With a bruiser name like Tony Lip and a cogent understanding of the Italian alphabet (F*ckin A, F*ckin B, F*ckin C) you wouldn’t think he would take the back seat, well front seat, to African American musician Dr. Don Shirley (Mahershala Ali, brilliant). A sophisticated pianist who can speak as eloquently as he plays and much of the comedy’s success comes from the antithesis in the two’s demeanor. Whereas much of the drama’s success comes from the twos colorable friendship.
It isn’t a spoiler to say Tony takes the job as Docs chauffeur. Riding a sumptuous turquoise Cadillac from concert to concert, fending off the racist police and malevolent anti-Semitic’s of the Jim Crow South with nothing but his weathered hands. The concerts seen here consolidate the movies haunting moments. As Doc plays Chopin–Ali is miraculously convincing– every note seems to linger in the air with the scent of Champagne that lingers from the glasses of the patricians he plays for. But even with such skill and ethical manner, the whites don’t accept him as equal. Nor do the blacks, who sneer at his pressed suites resting on confident broad shoulders. Where Farley seems to hit all the right notes is in a mutual respect the two grow along the way. It’s a film about acceptance and understanding, reminding audiences that to get along takes harmony.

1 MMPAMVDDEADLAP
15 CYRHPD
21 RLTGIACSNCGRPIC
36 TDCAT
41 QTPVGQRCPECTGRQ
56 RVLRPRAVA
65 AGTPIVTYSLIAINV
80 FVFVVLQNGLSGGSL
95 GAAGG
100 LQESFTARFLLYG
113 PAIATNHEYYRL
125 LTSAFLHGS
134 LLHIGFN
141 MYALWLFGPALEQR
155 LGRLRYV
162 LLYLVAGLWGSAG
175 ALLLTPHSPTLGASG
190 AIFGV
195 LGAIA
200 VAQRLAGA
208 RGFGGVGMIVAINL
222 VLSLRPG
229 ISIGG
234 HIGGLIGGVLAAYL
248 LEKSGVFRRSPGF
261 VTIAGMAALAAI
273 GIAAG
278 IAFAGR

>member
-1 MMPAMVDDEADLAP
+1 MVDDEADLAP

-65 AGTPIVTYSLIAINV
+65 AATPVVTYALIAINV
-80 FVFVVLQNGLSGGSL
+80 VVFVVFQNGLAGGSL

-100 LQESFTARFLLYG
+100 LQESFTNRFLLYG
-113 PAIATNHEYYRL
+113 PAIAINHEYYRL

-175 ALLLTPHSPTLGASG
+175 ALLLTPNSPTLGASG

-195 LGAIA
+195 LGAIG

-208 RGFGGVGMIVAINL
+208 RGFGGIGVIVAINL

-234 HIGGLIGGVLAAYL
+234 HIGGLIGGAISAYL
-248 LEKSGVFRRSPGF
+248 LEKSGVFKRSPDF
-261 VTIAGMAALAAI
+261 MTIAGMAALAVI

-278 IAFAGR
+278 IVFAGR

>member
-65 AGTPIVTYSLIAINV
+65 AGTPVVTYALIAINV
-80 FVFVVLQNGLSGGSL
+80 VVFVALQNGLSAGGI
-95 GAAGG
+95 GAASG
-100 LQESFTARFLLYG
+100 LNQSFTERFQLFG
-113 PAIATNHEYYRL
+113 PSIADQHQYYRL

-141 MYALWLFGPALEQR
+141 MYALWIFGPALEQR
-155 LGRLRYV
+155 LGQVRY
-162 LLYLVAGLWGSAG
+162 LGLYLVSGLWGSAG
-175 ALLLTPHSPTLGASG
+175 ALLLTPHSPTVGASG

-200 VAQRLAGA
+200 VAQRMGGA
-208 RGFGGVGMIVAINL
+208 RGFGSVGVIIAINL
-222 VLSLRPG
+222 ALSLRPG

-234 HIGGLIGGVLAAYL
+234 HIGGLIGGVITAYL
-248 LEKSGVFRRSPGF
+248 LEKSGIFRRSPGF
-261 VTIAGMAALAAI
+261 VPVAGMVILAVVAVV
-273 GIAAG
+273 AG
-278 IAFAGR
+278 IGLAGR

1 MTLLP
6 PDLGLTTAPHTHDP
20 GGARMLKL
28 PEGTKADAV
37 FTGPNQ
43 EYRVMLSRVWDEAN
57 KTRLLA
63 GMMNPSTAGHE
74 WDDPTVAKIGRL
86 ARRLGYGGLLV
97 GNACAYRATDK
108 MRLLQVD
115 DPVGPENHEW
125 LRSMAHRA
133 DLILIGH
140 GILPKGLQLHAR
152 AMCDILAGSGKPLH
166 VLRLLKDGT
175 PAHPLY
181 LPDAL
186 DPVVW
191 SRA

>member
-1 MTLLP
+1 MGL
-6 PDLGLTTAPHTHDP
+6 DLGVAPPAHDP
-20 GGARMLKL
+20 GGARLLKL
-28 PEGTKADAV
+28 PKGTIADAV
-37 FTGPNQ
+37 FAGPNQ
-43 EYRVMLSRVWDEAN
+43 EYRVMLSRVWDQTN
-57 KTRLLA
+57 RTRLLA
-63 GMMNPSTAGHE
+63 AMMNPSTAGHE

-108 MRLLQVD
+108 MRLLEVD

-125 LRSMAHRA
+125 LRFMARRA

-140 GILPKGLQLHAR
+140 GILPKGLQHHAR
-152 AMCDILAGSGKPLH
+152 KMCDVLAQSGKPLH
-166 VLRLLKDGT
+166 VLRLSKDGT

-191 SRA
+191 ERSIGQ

The beauty of this movie is that it doesn’t pose to have all the answers, nor does it stay dreary for long. Principally, the movie invites us into a lively laid-back atmosphere where humor and humanity can overcome injustice. If the central question is “why can’t we all get along(?)”, then the film reminds us we can. Almost paradoxically, this crowd-pleaser is an answer in and of itself. As it will have theaters filled with people of all colors and backgrounds rejoicing over this lovely evocation of how human kindness can truly make America great again.
Greek director Yorgos Lanthimos–this is in English, even if at times he seems to channel ideas in a foreign dialect– is an animalistic auteur. But not in the way you might think. His sadistic satire is never barbaric, but rather opulent in design and bizarre in their affection for the effete. As he compares his human characters to, you guessed it, animals. If this is your first feature of Yorgos’, welcome aboard. If not, you have probably become quite accustomed to the subject of playful bestiality, not literally of course, though his 2015 masterpiece “The Lobster” looms as a possible exception.